Canadian pharmaceuticual company,Tekmira Pharmaceuticals Corporation has stopped testing their drug formulation on Ebola patients in Sierra Leone, saying it became clear that the drug wasn’t showing any improvement in the patients. The testing was scheduled to end anyway.
“The Phase II clinical trial of TKM-Ebola-Guinea has reached a predefined statistical endpoint and enrollment has been closed,” the company said in a statement.
He added that the drug tested in Sierra Leone was not the same version that had completely protected monkeys from a lethal dose of virus.”It’s not the best product that they have. It’s not the best formulation,” Geisbert said. “This is not what we tested in monkeys.”
Ebola has infected more than 27,000 people in an ongoing epidemic in West Africa, killing more than 11,000 of them. Tragically, this is speculated to rise if the epidemic is not brough under control, since there is no approved treatment for Ebola yet. The disease has a death rate of 50% or more, and all doctors can do is keep patients hydrated, breathing and comfortable.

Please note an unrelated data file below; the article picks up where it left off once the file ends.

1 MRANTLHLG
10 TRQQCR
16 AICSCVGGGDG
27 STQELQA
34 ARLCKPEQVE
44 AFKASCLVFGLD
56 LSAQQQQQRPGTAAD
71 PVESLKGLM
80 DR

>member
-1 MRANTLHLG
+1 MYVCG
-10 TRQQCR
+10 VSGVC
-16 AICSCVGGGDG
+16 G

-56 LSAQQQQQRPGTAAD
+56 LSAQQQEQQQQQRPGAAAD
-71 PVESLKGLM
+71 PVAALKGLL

When the West African epidemic got bad, companies and governments rushed various experimental treatments and vaccines into the filed, from simple blood transfusions from survivors to patients, to more sophisticated plasma transfusions, to drugs such as Tekmira’s, another treatment called ZMapp, and existing antiviral pills.
Fortunately, the epidemic has dropped off but this makes it harder to enroll enough people to test a drug.
The company says it will release full details later.
Geisbert said the company would have been hard-pressed to show that the drug was helping patients in Liberia. “Do you give this product because it’s better than nothing or do you take the safe approach and say sorry, we don’t want to play?” he asked.
“We all want to do the right thing. Everybody wants to save lives.”
Dr. Rick Sacra, an American medical missionary infected in Liberia last year, got Tekmira’s drug and survived. But he also got many other treatments.
The drug uses bits of genetic material called small interfering RNAs, or siRNAs for short.